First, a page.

Recently, I paid a visit to Whalley Abbey, near Clitheroe, Lancashire.
The abbey site was founded in 1296 when Cistercian monks moved from Stanlow on the banks of the river Mersey. The abbey church was built between 1330 and 1380, and the abbey was completed in the 1480s.
In 1507, John Paslew became abbot of Whalley and began a programme of improvements to the site, rebuilding the abbot’s lodgings and adding a lady chapel to the church. In October 1536, Nicholas Tempest and other leaders of the Pilgrimage of Grace, arrived at Whalley abbey and persuaded Paslew and eight monks to take the rebel oath.
Paslew was arrested in March 1537 and tried for treason for refusing to take the compulsory oath of allegiance to Henry VIII as head of the Church. He was executed at Lancaster on 10 March 1537. A month later, the monks were ejected from Whalley Abbey. The abbey was seized by the Crown and treated essentially as the personal estate of Paslew. A survey of the abbey lands was carried out in July 1537 and the demesne lands committed to John Braddyl, a local landowner. It is likely that the roofs of the religious buildings were removed, and the furnishings and valuables were sold off quickly to transfer profits to the Crown. In June 1553, Braddyl and Richard Assheton of Lever, near Bolton, purchased the site and lands for £2151 3s 9d.
They agreed a settlement whereby Assheton took possession of the buildings and demesne lands, and Braddyl the other lands previously belonging to the abbey. Assheton then began a process of converting the former abbot’s house into a private residence.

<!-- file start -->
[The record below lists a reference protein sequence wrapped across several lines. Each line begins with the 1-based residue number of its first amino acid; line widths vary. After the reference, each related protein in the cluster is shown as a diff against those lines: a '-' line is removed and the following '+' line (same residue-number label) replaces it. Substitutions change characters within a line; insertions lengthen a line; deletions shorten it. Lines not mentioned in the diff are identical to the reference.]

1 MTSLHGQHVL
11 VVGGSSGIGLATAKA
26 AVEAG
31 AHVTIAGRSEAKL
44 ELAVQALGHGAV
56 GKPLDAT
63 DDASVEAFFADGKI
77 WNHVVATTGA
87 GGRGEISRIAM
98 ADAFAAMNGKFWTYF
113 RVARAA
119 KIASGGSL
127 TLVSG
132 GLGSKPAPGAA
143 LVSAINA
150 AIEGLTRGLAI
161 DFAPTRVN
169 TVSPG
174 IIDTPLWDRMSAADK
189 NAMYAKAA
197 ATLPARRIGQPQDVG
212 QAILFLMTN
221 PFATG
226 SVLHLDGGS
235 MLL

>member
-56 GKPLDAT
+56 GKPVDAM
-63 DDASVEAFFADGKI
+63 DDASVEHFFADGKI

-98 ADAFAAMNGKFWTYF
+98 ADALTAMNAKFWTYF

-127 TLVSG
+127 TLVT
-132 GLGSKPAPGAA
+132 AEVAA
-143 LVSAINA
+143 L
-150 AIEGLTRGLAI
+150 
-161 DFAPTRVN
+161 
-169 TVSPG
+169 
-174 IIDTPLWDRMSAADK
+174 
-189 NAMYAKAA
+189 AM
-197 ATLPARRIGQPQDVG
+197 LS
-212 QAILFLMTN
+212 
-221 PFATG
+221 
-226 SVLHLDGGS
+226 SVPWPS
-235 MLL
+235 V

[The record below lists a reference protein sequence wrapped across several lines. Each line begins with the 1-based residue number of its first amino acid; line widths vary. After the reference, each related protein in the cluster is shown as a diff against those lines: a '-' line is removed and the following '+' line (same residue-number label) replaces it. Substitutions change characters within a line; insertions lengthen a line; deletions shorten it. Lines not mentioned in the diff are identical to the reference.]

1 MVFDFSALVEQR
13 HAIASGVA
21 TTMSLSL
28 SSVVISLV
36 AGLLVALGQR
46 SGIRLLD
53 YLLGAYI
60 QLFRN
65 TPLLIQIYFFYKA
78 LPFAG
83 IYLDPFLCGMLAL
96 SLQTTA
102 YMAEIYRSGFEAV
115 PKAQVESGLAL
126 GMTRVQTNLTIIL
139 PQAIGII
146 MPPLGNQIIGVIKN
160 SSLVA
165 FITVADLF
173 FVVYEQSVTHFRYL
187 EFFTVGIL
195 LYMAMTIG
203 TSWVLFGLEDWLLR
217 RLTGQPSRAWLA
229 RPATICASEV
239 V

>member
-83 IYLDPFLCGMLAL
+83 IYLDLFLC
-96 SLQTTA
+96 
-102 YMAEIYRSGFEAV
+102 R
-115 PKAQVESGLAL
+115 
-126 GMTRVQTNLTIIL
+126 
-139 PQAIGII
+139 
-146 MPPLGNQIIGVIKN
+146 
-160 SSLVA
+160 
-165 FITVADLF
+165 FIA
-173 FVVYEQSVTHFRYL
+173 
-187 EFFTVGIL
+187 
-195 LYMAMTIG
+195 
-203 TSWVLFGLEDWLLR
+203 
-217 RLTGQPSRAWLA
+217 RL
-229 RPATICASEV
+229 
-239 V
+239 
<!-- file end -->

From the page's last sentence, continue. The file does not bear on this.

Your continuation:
The abbey church was demolished 1661-2.
In the late eighteenth century, Mary, daughter of Sir Ralph Assheton and the heiress of Whalley Abbey (1694/5-1776) married Sir Nathaniel Curzon, 4th baronet (1675-1758) of Kedleston, Derbyshire.
Mary’s grandson, Richard Curzon-Howe, 1st Earl Howe (1796-1870) sold the property in 1836 to, among others, John Taylor, and on his death the site descended to Col. John Hargreaves (1839-95), a member of the Accrington Broad Oak Calico Print Works family. In 1900 Whalley Abbey was acquired by Sir John Travis Clegg of Blackburn, and it remained a private residence until 1923 when it bought by the Church of England. The house (now a retreat and conference centre) and the abbey ruins are now owned by the Diocese of Blackburn.
A walk around the house and the abbey ruins brought the chronology of the house into focus, making it possible to see the remains of what was a substantial Cistercian community, and the uses to which parts of the estate were put in the post-Reformation period. Following the suggested tour around the grounds meant that it was possible to get a good sense of the development of the abbey and the construction of the site, as well as how the abbot’s residence was then transformed into a private residence.
I was lucky enough to go on a day when the house was open to the public, which meant that I got the opportunity to see the Great Hall, with its minstrels’ gallery, which was re-panelled in the mid-nineteenth century.
The fireplace, displays the seal of Whalley Abbey with the Virgin and child seated under a canopy, flanked by the emblems of the de Lacy family, who founded the abbey: the de Lacy knot and the lion rampant.
If you get the opportunity to visit the grounds and ruins of the Abbey, it’s well worth it. You can visit their website or follow them on Twitter @WhalleyAbbey. If you happen to be there on one of the rare occasions when the house is open too, even better.
I leave you with some further photos: